CAROLINE: Because it was a new website we’d installed a Feedback button – and had some choice responses once the website was back online! But also some useful points which we actioned:

User guides – we developed more user-guides, including a video. The more we prepare people in advance, the easier it is for us to address concerns voiced on the day.

Notifications – we have worst-case-scenario messaging planned in advance and ready to go live, on Spektrix, the website, and other platforms; it’s easier to construct the wording when you’re not under pressure.

Customer response – staff are assigned specific platforms (social, email) to monitor during the peak period, so responses are quick.

Marketing/social – Details of planned emails and social posts during the on-sale are shared with Supercool beforehand, so they can predict and prepare for traffic spikes.

The benefits of a well planned on-sale are:

  • Calmer, more effective staff
  • Happier customers
  • Higher sales
  • More donations (253% increase in donations on Friends first day of booking since our first Festival on-sale with the new systems)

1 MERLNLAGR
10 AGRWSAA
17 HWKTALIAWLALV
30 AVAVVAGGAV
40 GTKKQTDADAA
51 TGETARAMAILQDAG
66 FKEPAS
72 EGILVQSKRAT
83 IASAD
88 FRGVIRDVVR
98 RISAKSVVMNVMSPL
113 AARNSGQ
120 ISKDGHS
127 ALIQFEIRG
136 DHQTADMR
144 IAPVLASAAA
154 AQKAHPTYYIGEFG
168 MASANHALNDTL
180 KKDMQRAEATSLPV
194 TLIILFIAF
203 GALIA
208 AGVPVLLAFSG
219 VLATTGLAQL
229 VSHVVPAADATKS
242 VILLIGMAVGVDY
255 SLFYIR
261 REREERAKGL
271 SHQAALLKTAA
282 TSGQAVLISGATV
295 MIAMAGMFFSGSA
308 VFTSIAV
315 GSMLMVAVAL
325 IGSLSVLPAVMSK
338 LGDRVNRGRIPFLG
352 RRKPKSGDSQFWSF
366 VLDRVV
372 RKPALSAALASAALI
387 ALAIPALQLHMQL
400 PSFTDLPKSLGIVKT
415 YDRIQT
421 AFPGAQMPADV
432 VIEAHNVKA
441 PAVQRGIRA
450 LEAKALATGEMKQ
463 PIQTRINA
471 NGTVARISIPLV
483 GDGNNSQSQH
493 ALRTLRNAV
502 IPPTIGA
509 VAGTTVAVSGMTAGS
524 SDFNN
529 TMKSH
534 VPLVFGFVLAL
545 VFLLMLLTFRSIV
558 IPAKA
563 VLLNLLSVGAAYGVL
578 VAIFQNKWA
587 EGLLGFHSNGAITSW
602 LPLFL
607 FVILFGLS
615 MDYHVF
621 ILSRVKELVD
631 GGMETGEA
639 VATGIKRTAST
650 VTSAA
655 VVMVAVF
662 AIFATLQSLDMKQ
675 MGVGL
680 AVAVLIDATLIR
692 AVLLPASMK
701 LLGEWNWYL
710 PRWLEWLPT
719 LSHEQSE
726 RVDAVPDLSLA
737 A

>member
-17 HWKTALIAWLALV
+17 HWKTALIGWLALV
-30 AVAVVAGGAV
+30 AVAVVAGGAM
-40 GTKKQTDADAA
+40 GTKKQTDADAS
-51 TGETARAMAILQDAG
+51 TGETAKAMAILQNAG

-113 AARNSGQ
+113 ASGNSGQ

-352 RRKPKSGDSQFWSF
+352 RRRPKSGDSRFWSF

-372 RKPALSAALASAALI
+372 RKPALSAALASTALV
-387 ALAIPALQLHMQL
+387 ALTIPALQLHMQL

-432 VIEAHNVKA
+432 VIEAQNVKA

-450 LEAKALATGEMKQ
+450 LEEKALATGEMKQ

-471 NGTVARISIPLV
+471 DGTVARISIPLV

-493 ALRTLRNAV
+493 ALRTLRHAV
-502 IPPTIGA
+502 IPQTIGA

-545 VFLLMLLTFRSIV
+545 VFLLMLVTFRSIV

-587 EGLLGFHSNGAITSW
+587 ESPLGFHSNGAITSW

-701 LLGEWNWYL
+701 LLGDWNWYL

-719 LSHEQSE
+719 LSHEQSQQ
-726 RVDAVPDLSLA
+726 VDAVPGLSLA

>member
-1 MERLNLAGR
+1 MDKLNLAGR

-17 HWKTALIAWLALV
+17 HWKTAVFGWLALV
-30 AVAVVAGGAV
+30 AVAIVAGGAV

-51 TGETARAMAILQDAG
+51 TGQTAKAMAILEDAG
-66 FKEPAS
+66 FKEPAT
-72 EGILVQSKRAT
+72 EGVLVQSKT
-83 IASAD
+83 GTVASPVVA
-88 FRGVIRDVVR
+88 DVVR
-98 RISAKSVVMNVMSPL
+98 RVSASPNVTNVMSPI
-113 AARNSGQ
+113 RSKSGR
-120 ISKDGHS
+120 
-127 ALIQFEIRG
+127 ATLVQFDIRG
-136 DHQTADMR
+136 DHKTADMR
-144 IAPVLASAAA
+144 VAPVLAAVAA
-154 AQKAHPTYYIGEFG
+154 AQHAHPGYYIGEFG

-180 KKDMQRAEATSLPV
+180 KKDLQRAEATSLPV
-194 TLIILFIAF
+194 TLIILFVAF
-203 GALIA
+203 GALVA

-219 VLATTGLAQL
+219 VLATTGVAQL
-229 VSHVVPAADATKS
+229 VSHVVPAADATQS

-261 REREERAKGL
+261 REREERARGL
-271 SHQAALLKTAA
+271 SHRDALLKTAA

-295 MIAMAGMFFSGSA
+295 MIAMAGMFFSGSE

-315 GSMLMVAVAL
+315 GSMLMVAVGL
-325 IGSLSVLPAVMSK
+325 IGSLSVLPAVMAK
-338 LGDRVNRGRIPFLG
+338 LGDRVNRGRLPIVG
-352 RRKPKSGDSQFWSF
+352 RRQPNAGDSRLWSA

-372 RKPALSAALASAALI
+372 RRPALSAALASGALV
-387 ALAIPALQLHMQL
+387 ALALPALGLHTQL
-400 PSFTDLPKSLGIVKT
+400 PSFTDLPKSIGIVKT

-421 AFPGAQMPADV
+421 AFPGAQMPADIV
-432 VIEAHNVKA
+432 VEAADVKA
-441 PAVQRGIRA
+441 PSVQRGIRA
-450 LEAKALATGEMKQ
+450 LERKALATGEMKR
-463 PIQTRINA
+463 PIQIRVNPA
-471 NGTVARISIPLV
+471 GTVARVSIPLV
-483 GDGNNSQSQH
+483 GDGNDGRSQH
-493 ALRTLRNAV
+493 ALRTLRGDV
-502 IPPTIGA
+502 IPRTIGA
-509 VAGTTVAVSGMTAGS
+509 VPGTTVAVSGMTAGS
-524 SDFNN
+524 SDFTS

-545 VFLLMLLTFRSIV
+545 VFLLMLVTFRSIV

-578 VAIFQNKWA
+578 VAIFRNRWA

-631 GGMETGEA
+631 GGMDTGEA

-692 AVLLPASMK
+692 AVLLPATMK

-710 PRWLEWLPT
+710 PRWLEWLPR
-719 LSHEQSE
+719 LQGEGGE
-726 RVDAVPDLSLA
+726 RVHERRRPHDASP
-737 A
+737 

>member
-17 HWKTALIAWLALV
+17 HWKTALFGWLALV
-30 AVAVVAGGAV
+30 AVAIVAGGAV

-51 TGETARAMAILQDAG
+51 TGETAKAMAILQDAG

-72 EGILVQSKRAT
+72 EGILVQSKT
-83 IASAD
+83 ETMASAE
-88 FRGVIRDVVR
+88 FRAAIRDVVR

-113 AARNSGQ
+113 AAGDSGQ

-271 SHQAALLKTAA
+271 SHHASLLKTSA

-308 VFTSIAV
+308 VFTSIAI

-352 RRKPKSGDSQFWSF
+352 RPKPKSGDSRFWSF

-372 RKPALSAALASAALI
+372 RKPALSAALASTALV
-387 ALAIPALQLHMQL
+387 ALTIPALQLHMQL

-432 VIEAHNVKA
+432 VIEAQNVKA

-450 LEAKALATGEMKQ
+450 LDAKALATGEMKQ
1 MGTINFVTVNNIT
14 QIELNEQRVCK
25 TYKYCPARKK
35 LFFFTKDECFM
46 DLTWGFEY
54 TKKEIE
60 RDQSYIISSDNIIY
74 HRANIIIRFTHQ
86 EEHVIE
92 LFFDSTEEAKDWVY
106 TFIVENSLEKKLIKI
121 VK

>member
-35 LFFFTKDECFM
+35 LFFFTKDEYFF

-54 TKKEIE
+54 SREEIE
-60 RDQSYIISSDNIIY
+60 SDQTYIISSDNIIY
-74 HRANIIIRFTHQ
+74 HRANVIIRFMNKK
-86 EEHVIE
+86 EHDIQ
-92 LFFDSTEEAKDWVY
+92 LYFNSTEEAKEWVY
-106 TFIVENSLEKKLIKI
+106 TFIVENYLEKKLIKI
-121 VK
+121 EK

• Positive social responses …

JAMES: In summary, for a successful big online on-sale you need:

  • Thorough planning (including disaster planning)
  • Good communication (internally, between all external teams, and with your audience/customers)
  • No complacency
  • Carbs and caffeine
  • Debrief / lessons learned … ready for next time


Here’s a link to the full set of slides from the talk, which might not make much sense by themselves – if you want more detail, pop me an email: james@supercooldesign.co.uk

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As an aside; one of the main reasons this became a useful, rather than disastrous, experience is the good relationship we have with the team at Chichester.

We’d built a strong and trusting relationship during the design and build process so, despite the crash, how we then handled the situation (plus our stellar and extensive Disaster Plan) gave the CFT team confidence in our ability to cope under pressure. And it's quite possibly made for an even stronger working relationship now.

Not that it’s an experience we ever intend to repeat with either CFT or anyone else.

We’ve since put what we learnt to good use for other clients too, managing huge – and hugely successful – on-sales for Kraftwerk, London Grammar, Gary Barlow, and Sir Cliff for THSH, and the monumentally popular ticket ballot and on-sale for RADA’s production of Hamlet, directed by Kenneth Branagh and starring Tom Hiddleston.